45 Photos - Jan 25, 2009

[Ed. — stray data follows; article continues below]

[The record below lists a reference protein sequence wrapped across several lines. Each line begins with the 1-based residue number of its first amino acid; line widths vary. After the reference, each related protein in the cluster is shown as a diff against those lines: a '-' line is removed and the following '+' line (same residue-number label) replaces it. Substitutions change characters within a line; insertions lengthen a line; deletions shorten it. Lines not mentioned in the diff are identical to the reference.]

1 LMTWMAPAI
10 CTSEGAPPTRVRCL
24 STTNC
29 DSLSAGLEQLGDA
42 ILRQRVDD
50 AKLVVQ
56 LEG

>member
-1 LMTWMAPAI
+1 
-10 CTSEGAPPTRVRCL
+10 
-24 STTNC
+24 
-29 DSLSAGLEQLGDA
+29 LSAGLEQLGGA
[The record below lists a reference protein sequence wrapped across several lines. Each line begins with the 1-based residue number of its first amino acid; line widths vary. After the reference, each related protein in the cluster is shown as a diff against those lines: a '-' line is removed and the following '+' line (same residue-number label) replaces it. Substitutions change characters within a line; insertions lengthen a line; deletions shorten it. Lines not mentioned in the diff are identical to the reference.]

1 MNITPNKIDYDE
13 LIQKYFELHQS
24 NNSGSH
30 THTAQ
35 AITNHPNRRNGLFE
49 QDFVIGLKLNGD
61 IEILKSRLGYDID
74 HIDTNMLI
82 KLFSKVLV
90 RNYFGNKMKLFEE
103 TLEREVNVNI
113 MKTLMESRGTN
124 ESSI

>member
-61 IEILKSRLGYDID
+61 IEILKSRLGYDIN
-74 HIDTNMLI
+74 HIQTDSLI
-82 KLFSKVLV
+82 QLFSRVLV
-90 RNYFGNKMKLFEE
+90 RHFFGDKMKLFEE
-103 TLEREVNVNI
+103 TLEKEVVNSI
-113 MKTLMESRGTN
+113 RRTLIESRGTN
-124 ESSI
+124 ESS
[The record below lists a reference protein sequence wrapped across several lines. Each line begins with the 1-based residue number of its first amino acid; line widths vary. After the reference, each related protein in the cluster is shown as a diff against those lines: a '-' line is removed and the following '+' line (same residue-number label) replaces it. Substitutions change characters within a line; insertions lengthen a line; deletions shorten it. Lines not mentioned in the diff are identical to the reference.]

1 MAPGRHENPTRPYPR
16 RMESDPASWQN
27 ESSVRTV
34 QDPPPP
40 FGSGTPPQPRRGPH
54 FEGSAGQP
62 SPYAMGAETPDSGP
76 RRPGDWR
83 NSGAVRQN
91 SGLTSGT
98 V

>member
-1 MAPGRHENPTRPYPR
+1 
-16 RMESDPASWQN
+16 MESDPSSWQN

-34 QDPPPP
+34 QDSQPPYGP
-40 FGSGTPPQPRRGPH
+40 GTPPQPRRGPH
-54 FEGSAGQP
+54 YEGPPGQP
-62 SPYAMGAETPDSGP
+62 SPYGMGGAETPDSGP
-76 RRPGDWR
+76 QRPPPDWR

Photo: Photo: View of Haifa from the hotel room balconyPhoto: The Baha'i Temple and Gardens at HaifaPhoto: The Baha'i faith dates only from the 19th century.Photo: The faith originated in Iran and now claims 6 million followers in 75 countries.Photo: Once in their life, Baha'i followers are expected to make a pilgrimage here to climb the 1,400 steps of the Gardens.Photo: The gardens are in Haifa because the faith's founder spent 25 years imprisoned in a nearby town.  The tomb of the founder, Bab, is located here.Photo: A morning rain on the day of our visit caused the Gardens' caretakers to close the gates for fear that tourists might slip on the walkways.Photo: Nevertheless, a few photos were taken of the gorgeous gardens.Photo: Some of the gardens were completed as recently as 2001 at a cost of several hundred million dollars.Photo: One hundred full-time gardeners maintain the site.Photo: Access to the gardens is quite restricted except for members of the Baha'i faith.Photo: The story of the Shrine of the Bab Terraces and GardensPhoto: Arrival in NazarethPhoto: The Basilica of the Annunciation in Nazareth--at this venue, the Angel Gabriel announced to Mary that she would be the Mother of Jesus.Photo: The door of the BasilicaPhoto: The Cave of the Annunciation in the lower churchPhoto: Mary's home in Nazareth is thought to have been on this site.Photo: The altar in the upper churchPhoto: Looking towards the dome in the upper churchPhoto: This is the fifth church on this site--this one was consecrated in 1959.Photo: Beautiful mosaics are throughout the church--each donated by a different country.Photo: Like all the churches we visited, this one was still decorated for Christmas.Photo: It was especially appropriate to see the Christmas scene at this holy place.Photo: The dome of the churchPhoto: Next door is St. Joseph's Church, thought to be the site of Joseph's carpentry shop.Photo: St. Joseph's Church, built in 1914Photo: A view back towards the Basilica as we left NazarethPhoto: A fish and duck pond at a restaurant on the Sea of Galilee where we lunched on St. Peter's fish.  A large, complete fish was brought to us which we then had to fillet.Photo: After lunch, we boarded a boat for a trip out on the Sea of Galilee.Photo: This is the type of boat on which we sailed.Photo: Once on the boat, we discovered we were in the company of a group of Nigerian pilgrims.Photo: In the middle of the Sea of Galilee, the Nigerians sang several hymns.  They were visiting Israel for about a week.Photo: A look towards the far shore where we would stay that eveningPhoto: The flag of Israel on the rear of the boat on this very windy dayPhoto: Our next stop was at the baptismal site at Yardenit on the Jordan River.Photo: The Jordan River, a river that was very narrow everywhere we saw it.Photo: The baptismal site; this day was cold and windy but on a summer day, this site will be busy with baptisms.Photo: The Nigerians also visited this site.Photo: Taking some Jordan River water home, perhaps for a future Baptism.Photo: A Latin American visitor who wanted to sample the Jordan River on this cold day.Photo: A visitor who donned a Baptismal gown for her Jordan river experiencePhoto: There is some controversy about the location of the actual Baptismal site of John the Baptist.  In Jordan, the guide told us that it is there and that Pope John Paul II confirmed that on his visit in 2000.Photo: A view from our hotel balcony at Tiberias on the Sea of GalileePhoto: An abandoned mosque adjacent to our hotel